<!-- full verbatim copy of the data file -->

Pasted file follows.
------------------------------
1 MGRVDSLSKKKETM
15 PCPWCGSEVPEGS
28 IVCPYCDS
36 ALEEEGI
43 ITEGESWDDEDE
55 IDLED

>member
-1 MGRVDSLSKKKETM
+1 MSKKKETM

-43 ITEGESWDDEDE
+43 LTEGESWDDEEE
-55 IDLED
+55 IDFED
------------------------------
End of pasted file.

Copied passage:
1 MGRVDSLSKKKETM
15 PCPWCGSEVPEGS
28 IVCPYCDS
36 ALEEEGI
43 ITEGESWDDEDE
55 IDLED

>member
-1 MGRVDSLSKKKETM
+1 MSKKKETM

-43 ITEGESWDDEDE
+43 LTEGESWDDEEE
-55 IDLED
+55 IDFED